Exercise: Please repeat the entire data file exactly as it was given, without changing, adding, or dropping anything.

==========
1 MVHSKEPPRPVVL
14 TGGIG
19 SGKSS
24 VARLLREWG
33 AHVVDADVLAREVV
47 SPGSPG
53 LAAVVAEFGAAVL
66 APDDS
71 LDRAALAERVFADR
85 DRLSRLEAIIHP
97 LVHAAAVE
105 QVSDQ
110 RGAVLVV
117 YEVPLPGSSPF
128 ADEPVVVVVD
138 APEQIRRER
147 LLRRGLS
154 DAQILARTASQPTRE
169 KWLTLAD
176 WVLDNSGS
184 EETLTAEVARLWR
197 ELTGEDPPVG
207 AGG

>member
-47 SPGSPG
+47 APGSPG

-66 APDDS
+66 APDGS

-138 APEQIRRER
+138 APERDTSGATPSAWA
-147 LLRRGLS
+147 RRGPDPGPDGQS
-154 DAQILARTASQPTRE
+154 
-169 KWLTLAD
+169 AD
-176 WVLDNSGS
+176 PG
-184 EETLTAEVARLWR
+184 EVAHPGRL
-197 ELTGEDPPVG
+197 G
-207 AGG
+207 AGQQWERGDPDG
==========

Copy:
1 MVHSKEPPRPVVL
14 TGGIG
19 SGKSS
24 VARLLREWG
33 AHVVDADVLAREVV
47 SPGSPG
53 LAAVVAEFGAAVL
66 APDDS
71 LDRAALAERVFADR
85 DRLSRLEAIIHP
97 LVHAAAVE
105 QVSDQ
110 RGAVLVV
117 YEVPLPGSSPF
128 ADEPVVVVVD
138 APEQIRRER
147 LLRRGLS
154 DAQILARTASQPTRE
169 KWLTLAD
176 WVLDNSGS
184 EETLTAEVARLWR
197 ELTGEDPPVG
207 AGG

>member
-47 SPGSPG
+47 APGSPG

-66 APDDS
+66 APDGS

-138 APEQIRRER
+138 APERDTSGATPSAWA
-147 LLRRGLS
+147 RRGPDPGPDGQS
-154 DAQILARTASQPTRE
+154 
-169 KWLTLAD
+169 AD
-176 WVLDNSGS
+176 PG
-184 EETLTAEVARLWR
+184 EVAHPGRL
-197 ELTGEDPPVG
+197 G
-207 AGG
+207 AGQQWERGDPDG